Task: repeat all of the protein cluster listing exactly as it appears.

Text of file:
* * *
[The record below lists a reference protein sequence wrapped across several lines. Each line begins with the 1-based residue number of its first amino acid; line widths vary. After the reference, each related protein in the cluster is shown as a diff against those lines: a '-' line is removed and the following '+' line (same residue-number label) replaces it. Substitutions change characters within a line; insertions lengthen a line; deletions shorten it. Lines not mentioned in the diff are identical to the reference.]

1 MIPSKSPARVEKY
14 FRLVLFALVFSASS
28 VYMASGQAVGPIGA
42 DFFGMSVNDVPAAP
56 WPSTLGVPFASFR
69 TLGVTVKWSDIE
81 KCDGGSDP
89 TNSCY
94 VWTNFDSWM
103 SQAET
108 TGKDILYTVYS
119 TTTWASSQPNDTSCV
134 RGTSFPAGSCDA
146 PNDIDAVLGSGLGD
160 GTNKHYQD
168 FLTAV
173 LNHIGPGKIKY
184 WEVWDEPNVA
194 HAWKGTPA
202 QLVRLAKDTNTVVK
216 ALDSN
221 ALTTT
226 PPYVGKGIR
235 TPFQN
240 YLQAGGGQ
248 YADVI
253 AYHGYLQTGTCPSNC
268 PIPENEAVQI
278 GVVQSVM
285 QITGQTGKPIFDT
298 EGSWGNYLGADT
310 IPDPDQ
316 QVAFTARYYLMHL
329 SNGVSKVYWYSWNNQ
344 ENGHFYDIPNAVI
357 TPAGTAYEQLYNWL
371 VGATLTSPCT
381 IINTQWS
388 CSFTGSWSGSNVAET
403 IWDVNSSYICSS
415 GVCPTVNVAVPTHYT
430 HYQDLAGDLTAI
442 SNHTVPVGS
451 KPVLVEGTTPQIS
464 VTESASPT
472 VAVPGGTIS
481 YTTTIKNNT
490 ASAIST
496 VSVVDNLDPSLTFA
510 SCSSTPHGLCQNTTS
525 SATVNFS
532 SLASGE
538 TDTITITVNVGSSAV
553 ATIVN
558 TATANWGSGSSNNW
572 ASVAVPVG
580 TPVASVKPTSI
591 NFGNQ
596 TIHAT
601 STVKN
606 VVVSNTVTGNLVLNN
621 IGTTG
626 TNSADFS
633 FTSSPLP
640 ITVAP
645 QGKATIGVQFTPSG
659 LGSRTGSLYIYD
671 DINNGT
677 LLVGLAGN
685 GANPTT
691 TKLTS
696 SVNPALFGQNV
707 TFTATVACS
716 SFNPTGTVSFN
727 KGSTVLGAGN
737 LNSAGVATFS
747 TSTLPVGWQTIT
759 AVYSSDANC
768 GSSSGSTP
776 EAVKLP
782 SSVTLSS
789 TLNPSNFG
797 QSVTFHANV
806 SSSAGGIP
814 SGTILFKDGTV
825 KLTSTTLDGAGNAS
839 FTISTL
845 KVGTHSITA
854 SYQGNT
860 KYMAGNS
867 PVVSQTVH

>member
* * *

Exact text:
[The record below lists a reference protein sequence wrapped across several lines. Each line begins with the 1-based residue number of its first amino acid; line widths vary. After the reference, each related protein in the cluster is shown as a diff against those lines: a '-' line is removed and the following '+' line (same residue-number label) replaces it. Substitutions change characters within a line; insertions lengthen a line; deletions shorten it. Lines not mentioned in the diff are identical to the reference.]

1 MIPSKSPARVEKY
14 FRLVLFALVFSASS
28 VYMASGQAVGPIGA
42 DFFGMSVNDVPAAP
56 WPSTLGVPFASFR
69 TLGVTVKWSDIE
81 KCDGGSDP
89 TNSCY
94 VWTNFDSWM
103 SQAET
108 TGKDILYTVYS
119 TTTWASSQPNDTSCV
134 RGTSFPAGSCDA
146 PNDIDAVLGSGLGD
160 GTNKHYQD
168 FLTAV
173 LNHIGPGKIKY
184 WEVWDEPNVA
194 HAWKGTPA
202 QLVRLAKDTNTVVK
216 ALDSN
221 ALTTT
226 PPYVGKGIR
235 TPFQN
240 YLQAGGGQ
248 YADVI
253 AYHGYLQTGTCPSNC
268 PIPENEAVQI
278 GVVQSVM
285 QITGQTGKPIFDT
298 EGSWGNYLGADT
310 IPDPDQ
316 QVAFTARYYLMHL
329 SNGVSKVYWYSWNNQ
344 ENGHFYDIPNAVI
357 TPAGTAYEQLYNWL
371 VGATLTSPCT
381 IINTQWS
388 CSFTGSWSGSNVAET
403 IWDVNSSYICSS
415 GVCPTVNVAVPTHYT
430 HYQDLAGDLTAI
442 SNHTVPVGS
451 KPVLVEGTTPQIS
464 VTESASPT
472 VAVPGGTIS
481 YTTTIKNNT
490 ASAIST
496 VSVVDNLDPSLTFA
510 SCSSTPHGLCQNTTS
525 SATVNFS
532 SLASGE
538 TDTITITVNVGSSAV
553 ATIVN
558 TATANWGSGSSNNW
572 ASVAVPVG
580 TPVASVKPTSI
591 NFGNQ
596 TIHAT
601 STVKN
606 VVVSNTVTGNLVLNN
621 IGTTG
626 TNSADFS
633 FTSSPLP
640 ITVAP
645 QGKATIGVQFTPSG
659 LGSRTGSLYIYD
671 DINNGT
677 LLVGLAGN
685 GANPTT
691 TKLTS
696 SVNPALFGQNV
707 TFTATVACS
716 SFNPTGTVSFN
727 KGSTVLGAGN
737 LNSAGVATFS
747 TSTLPVGWQTIT
759 AVYSSDANC
768 GSSSGSTP
776 EAVKLP
782 SSVTLSS
789 TLNPSNFG
797 QSVTFHANV
806 SSSAGGIP
814 SGTILFKDGTV
825 KLTSTTLDGAGNAS
839 FTISTL
845 KVGTHSITA
854 SYQGNT
860 KYMAGNS
867 PVVSQTVH

>member